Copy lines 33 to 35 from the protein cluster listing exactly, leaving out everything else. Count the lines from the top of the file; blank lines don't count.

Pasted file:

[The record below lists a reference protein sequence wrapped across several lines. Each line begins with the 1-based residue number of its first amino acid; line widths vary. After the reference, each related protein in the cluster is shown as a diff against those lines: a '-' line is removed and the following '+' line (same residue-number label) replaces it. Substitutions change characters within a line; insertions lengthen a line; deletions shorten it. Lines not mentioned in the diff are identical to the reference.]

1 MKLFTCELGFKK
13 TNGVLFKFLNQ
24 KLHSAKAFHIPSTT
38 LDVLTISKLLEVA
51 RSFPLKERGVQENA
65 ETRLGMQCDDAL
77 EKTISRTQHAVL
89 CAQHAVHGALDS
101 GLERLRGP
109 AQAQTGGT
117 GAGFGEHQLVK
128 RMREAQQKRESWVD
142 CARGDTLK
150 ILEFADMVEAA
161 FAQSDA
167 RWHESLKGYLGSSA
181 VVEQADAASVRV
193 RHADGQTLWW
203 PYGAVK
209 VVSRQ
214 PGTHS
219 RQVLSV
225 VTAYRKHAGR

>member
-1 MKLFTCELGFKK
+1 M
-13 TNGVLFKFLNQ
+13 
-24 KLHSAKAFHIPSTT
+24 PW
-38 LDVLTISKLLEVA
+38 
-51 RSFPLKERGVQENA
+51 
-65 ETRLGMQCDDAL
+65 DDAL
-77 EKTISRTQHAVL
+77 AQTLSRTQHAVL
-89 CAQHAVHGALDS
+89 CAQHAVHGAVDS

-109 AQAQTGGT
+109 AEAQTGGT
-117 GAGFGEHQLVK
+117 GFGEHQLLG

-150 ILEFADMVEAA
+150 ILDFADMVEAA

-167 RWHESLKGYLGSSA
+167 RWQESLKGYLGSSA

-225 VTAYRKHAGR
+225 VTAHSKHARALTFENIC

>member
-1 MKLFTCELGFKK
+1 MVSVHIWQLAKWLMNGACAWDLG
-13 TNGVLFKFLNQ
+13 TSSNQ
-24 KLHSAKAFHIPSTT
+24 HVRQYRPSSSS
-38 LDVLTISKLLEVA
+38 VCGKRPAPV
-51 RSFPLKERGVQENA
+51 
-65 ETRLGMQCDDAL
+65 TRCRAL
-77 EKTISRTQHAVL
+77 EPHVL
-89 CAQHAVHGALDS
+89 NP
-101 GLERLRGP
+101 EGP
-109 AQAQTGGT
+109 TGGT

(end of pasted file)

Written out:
+38 
-51 RSFPLKERGVQENA
+51 